This week, the American public will surely be focused on Iraq, as Gen. David Petraeus and Ambassador Ryan Crocker present their reports to Congress. Petraeus and Crocker will undoubtedly speak of the striking military success of the surge strategy, while Democrats will try to focus on the failure of Iraqi politicians to reach agreement on major issues.
But Iraq is not the only challenge America will face in the coming years. Islamist terrorists will continue to try to attack the United States and undermine if not destroy our free society. And Americans, for all the media's concentration on Iraq, seem aware of this -- and will be keeping it in mind as they decide on how to vote next year.
That's the message you get from an interesting poll conducted in mid-August by Public Opinion Strategies, a widely respected Republican firm, for the Ethics and Public Policy Center. Unlike most polls, it doesn't include specific questions on Iraq, but rather focuses on the wider struggle.
It still shows some divisions that parallel those on Iraq. Will the United States be safer from terrorism if it confronts the countries and groups that promote terrorism or if it stays out of other countries' affairs? Some 48 percent prefer confrontation, 44 percent staying out of other countries' affairs. Fully 79 percent of Republicans are for confrontation, while 67 percent of Democrats are for staying out of other countries' affairs.
But you don't see such a partisan division when the question is whether the next generation of Americans will be less safe from foreign threats than we are now. Americans agree by a 57 percent to 39 percent margin -- the margin of agreement is statistically identical among Republicans (17 percent), independents (19 percent) and Democrats (18 percent).
Will the threat from Islamic fundamentalism be significantly reduced once George Bush is no longer president? By a 58 percent to 35 percent margin, Americans say no. Will that threat be significantly reduced once U.S. troops leave Iraq? By a 58 percent to 37 percent margin, they say no.
What we see here is quite at odds with what has been the prevailing political dialogue. When the question is approval or disapproval of the conduct of the war in Iraq, the middle segment of the electorate -- independents -- have joined Democrats in expressing sharp disapproval. In the Democratic presidential debates, candidates have been vying to show that they support withdrawing from Iraq (though lately some have felt obliged to concede that they wouldn't remove all U.S. troops anytime soon). On this issue, the Democratic field is in line not only with the Democratic primary voter, but also with most of the general electorate.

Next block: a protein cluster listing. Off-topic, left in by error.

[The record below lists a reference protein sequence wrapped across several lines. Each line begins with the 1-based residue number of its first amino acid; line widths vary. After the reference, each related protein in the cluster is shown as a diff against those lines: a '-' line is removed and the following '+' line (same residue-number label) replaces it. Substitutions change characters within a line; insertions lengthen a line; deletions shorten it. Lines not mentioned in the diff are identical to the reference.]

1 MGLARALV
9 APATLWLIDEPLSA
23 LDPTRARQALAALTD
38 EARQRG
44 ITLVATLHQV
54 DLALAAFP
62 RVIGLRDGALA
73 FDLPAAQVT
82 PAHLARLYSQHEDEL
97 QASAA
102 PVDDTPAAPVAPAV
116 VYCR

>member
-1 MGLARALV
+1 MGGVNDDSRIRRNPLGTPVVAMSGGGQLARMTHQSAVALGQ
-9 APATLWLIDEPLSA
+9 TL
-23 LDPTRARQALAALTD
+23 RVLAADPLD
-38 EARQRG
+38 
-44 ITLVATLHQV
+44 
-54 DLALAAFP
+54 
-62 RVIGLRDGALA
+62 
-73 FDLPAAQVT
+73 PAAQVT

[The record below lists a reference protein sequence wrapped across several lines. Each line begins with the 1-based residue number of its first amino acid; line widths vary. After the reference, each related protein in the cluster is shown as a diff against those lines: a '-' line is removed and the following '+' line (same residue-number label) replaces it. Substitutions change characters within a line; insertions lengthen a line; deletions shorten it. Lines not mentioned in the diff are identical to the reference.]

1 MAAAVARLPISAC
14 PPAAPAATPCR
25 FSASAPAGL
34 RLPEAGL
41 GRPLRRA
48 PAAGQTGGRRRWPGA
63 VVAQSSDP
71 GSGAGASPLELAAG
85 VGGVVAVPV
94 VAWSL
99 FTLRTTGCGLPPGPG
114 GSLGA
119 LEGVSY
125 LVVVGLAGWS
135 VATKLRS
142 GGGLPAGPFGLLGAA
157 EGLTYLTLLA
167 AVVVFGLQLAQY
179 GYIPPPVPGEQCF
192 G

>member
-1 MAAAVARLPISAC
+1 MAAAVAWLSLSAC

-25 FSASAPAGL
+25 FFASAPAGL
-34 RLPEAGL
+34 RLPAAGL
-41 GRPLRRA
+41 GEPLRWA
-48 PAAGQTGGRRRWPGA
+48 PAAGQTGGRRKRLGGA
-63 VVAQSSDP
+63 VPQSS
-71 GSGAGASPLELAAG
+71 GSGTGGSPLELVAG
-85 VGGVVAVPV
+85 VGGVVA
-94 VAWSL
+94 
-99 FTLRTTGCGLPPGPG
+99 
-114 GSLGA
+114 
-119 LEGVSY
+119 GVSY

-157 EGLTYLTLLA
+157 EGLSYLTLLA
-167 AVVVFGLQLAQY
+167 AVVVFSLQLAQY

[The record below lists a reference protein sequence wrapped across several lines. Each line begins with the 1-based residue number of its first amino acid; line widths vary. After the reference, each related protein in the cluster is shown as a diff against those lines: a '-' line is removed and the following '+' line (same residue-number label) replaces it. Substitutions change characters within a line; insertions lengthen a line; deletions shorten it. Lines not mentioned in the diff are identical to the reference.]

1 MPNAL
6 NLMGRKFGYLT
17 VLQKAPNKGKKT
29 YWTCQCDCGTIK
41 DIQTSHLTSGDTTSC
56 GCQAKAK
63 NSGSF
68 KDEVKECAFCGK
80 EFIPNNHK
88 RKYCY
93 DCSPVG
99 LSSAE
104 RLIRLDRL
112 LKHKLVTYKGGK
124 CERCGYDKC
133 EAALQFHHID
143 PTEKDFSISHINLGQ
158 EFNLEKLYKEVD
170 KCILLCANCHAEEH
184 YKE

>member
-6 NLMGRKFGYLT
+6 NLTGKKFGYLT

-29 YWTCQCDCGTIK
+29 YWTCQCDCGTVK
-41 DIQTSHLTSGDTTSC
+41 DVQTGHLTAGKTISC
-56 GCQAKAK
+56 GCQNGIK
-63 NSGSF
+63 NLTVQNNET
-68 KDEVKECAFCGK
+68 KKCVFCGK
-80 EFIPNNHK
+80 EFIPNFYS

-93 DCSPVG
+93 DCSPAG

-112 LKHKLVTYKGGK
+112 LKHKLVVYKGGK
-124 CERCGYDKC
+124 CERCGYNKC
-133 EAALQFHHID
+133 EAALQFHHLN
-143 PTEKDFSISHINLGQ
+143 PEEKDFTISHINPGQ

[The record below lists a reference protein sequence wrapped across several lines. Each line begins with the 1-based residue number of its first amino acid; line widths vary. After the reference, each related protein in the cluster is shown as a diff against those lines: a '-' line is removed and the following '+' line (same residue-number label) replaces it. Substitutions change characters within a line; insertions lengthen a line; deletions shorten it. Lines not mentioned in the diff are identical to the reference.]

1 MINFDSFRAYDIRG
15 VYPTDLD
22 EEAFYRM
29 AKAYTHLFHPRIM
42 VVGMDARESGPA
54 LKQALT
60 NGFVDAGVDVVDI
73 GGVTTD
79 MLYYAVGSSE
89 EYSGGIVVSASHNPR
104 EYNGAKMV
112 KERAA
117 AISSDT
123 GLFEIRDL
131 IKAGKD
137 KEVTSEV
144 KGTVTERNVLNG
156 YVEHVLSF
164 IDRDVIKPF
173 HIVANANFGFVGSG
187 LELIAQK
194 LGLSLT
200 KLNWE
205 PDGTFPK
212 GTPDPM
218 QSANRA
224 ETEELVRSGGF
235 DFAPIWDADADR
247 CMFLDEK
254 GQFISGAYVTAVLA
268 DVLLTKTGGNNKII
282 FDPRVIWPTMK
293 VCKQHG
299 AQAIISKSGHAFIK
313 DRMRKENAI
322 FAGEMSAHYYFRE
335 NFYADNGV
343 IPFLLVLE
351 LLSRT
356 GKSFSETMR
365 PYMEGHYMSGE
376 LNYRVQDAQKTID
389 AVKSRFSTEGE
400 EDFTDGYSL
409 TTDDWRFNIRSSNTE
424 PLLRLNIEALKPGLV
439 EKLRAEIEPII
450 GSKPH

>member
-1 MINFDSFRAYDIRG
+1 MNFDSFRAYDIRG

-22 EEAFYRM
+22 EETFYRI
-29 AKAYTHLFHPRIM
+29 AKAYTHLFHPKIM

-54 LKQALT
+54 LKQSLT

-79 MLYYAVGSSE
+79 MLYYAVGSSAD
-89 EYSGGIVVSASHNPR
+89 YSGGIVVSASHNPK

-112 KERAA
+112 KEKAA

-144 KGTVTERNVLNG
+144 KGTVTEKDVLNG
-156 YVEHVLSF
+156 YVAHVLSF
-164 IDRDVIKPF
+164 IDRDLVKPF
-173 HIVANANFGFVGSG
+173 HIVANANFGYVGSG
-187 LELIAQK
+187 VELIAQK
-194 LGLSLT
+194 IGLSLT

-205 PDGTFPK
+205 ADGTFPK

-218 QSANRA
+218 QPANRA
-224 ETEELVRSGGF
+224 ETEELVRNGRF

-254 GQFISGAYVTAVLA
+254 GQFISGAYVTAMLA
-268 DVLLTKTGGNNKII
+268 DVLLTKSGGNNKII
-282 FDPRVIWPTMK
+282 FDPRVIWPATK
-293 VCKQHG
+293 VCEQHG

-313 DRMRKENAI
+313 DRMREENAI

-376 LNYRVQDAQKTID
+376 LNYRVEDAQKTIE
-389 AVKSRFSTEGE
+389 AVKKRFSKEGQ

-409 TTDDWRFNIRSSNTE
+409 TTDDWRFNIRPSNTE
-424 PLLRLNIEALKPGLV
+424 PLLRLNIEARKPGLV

But when it comes to the question of protecting Americans from Islamist terrorists, the Democrats have little to say, or nothing. Democratic candidates have mentioned Islamist terrorism only briefly or, more often, not at all in their several debates. In contrast, Republican candidates in their debates have more to say on the subject. On this issue, it is the Republican candidates who are in line not only with their primary electorate but also with most voters in the general election.
This helps to explain one anomaly in current polling, that while voters generically prefer a Democratic candidate, when they are presented with a choice between the two candidates now leading in the polls, Hillary Clinton and Rudy Giuliani, they are split just about evenly. The reason is that Democrats are giving voters the impression that they believe everything will be just fine in the world once Bush is back in Crawford and the troops are home from Iraq.
The Public Opinion Strategies poll indicates that that is a notion a solid majority of American voters reject. They know that the Sept. 11 attacks were planned long before Bush became president and that our enemies will try to launch new attacks after he is gone.
Raging against George W. Bush plays well among Democratic primary voters while Bush still has more than a year left in his presidency. The Democratic base has been in a fury against Bush since the Florida controversy in late 2000, and its appetite for denunciation of him and all his works seems never to be satisfied. But raging against Bush, and leaving the impression that you feel the threats we face will disappear when he does, could leave the Democratic presidential nominee vulnerable next fall when Bush's presidency will be about to recede into history.
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